Monday, November 21, 2011


Hot damn, this is a great fall-winter salad. I saw something similar on Annie’s Eats last month and thought it looked good, although I wasn’t quite sold on the dressing. (You can tell I’ve truly become a mustard convert, because I looked at the recipe and thought, “But where’s the Dijon?”) Then I skimmed the comments and noticed that someone mentioned making “almost the exact same thing but it had a maple-cider vinaigrette…and curry spiced pecans.” One quick Google later and I located that very recipe, from Southern Living, on MyRecipes, where it had an “Outstanding” rating—and Dijon in the dressing. Sold!

I made no changes to the recipe, except to halve the quantities because two people don’t need eight servings of salad (hence all the rather odd measurements; I went with “pinch” for the spices rather than “1/16 teaspoon,” but if you have a measuring spoon that small, by all means, go for precision) and to substitute feta for the goat cheese because I don’t like goat cheese. It sounds like kind of a hassle to have to candy the pecans, but (a) it’s actually super-easy, reminding me that I should make spiced, candied nuts all the time, because they are also awesome, and (b) you can make them ahead of time if you want, although I don’t recommend it because they’re so tasty they’re likely to get gobbled up as snacks before you even get around to making the salad. I do sort of question calling them “curried” pecans when they actually have more ginger than curry, and just as much salt and cayenne as curry; mine didn’t have a really noticeable curry flavor, but they were so good just as they were that I don’t really feel the need to tinker with the spice mixture—I just renamed them in my version of the recipe instead.

We loved everything about this salad—the crunch of the apple, nuts, and onion against the tenderness of the spinach and the creaminess of the feta; the salty-savory-sweet balance (the dressing is seriously delicious—I’m normally pretty sparing with salad dressings because I hate a soggy salad, but I used every last drop of this one); the colors; the wonderful fallishness; everything. I made it twice in the space of two weeks, first with this chicken recipe and then again with this one; it went perfectly with both and I’m still not tired of it, so you can bet it will be a cold-weather standard on my menu from now on. It makes a generous amount, so that even though I’d still technically call it a “side dish” (because it’s not quite hearty enough for me to make a meal of on its own), it took center stage at the table, with our small plates of chicken looking like side dishes in comparison. Which, really, is the way I prefer it—lots of veggies, fruit, and cheese with a modest garnish of meat!

Spiced candied pecans:
3 ounces pecan halves
1 tablespoon butter, melted
1½ tablespoons sugar
⅛ teaspoon ground ginger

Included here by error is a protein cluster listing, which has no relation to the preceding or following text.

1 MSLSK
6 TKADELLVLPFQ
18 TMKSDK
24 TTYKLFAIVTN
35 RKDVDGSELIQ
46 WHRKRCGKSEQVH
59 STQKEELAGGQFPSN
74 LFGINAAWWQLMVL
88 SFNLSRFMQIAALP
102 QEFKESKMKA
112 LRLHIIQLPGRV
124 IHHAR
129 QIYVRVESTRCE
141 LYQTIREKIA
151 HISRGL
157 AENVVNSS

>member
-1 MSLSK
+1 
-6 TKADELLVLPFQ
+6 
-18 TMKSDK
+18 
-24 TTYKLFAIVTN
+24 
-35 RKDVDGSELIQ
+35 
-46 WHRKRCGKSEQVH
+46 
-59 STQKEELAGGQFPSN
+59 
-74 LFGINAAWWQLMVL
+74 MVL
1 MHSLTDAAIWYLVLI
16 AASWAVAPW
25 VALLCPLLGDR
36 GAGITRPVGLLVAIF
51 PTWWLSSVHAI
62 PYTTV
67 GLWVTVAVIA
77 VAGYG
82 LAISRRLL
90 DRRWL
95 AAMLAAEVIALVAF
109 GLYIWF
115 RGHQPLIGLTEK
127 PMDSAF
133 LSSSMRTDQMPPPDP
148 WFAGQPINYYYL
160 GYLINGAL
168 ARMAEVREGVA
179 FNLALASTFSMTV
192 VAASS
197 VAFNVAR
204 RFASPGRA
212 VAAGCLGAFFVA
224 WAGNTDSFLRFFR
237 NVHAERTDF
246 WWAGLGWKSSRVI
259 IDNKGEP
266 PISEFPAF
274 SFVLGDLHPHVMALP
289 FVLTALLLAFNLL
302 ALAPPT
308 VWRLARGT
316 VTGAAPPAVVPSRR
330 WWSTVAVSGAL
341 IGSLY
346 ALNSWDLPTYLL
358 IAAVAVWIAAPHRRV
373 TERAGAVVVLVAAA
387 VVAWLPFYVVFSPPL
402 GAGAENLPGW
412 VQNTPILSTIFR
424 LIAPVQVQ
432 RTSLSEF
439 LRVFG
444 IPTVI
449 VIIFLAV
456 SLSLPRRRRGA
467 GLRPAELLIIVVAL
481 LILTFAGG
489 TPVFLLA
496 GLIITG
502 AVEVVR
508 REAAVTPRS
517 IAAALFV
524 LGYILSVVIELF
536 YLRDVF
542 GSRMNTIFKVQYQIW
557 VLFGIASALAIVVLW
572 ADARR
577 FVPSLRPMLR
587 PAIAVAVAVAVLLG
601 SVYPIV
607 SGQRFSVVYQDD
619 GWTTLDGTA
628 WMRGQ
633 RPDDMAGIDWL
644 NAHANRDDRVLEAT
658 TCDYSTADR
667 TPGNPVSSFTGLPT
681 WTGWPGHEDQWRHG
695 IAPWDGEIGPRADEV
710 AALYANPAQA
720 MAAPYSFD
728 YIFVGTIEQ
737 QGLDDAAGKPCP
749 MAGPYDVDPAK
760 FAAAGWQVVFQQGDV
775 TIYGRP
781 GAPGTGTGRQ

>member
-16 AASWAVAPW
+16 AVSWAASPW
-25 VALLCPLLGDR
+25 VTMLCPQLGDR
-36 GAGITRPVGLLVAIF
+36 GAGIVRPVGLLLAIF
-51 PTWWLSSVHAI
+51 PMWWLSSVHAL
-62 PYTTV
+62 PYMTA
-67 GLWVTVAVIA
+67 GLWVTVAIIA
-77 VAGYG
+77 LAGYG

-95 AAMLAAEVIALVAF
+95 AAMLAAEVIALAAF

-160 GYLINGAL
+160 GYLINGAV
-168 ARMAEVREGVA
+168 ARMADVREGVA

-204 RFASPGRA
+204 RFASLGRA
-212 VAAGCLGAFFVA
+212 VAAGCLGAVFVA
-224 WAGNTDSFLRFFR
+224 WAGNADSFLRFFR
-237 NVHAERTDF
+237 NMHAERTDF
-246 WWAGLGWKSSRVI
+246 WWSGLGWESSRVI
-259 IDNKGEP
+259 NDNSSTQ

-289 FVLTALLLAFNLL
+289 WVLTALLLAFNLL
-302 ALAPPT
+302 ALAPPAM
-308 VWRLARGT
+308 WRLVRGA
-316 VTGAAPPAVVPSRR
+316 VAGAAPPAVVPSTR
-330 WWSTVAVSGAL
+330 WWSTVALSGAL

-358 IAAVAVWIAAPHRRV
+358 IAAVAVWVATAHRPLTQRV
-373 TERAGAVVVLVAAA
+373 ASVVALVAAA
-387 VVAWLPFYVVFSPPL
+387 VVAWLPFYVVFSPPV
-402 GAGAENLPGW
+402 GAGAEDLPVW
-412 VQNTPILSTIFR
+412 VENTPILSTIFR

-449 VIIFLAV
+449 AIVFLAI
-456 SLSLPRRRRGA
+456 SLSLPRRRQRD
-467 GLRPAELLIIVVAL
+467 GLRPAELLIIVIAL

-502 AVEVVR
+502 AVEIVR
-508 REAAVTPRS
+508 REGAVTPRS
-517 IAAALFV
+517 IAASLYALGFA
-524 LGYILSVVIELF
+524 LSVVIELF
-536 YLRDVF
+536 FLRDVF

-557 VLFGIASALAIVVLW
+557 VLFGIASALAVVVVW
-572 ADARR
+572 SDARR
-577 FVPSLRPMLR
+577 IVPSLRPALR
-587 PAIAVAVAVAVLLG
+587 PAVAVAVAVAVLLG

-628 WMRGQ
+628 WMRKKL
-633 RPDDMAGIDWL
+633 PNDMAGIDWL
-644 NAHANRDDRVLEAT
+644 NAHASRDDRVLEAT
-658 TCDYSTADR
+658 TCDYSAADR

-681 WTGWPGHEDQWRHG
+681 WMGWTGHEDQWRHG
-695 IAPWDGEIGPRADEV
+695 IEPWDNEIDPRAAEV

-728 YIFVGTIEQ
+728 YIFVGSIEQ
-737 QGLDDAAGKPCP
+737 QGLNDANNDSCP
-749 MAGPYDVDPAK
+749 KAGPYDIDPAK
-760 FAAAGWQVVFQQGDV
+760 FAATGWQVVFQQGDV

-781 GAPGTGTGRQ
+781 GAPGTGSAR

1 pinch curry powder
1 pinch kosher salt
1 pinch ground red (cayenne) pepper

Maple-cider vinaigrette:
2 tablespoons + 2 teaspoons cider vinegar
1 tablespoon pure maple syrup (I recommend Grade B)
1½ teaspoons Dijon mustard
⅛ teaspoon kosher salt
⅛ teaspoon freshly ground black pepper
⅓ cup olive oil

5 to 6 ounces fresh baby spinach, thoroughly washed
1 small apple, thinly sliced (original recipe calls for Gala; I’m not sure what kind I used, since I tend to buy a big assortment of apples at the farmers’ market and then forget which one is which by the time I get them home, but I’d recommend leaning toward the tarter, firmer end of the spectrum)
½ small red onion, thinly sliced
2 ounces crumbled feta

1. To prepare the pecans, preheat the oven to 350 degrees. Toss pecans in melted butter. Stir together sugar and next four ingredients in a bowl; add pecans, tossing to coat. Spread in a single layer in a nonstick aluminum foil- or parchment-lined pan. Bake 10 minutes or until lightly browned and toasted. Cool in pan on a wire rack 20 minutes; separate pecans with a fork. (Pecans may be made up to 1 week ahead; store in an airtight container.)

2. Meanwhile, to prepare the vinaigrette, whisk together cider vinegar and next four ingredients. Gradually whisk in oil until well blended. (Vinaigrette may be made up to 3 days ahead; cover and chill until ready to serve.)

3. To prepare the salad, combine spinach and next three ingredients in a bowl. Drizzle with desired amount of vinaigrette; toss to coat. Sprinkle with pecans.

Serves: 4 as a large side dish or a light lunch
Time: 40 minutes
Leftover potential: Poor for the completed dish, but the pecans and the vinaigrette will each keep tightly sealed and refrigerated for several days, and the rest of the salad is easy to put together, so you can make some salad right away and the rest later.

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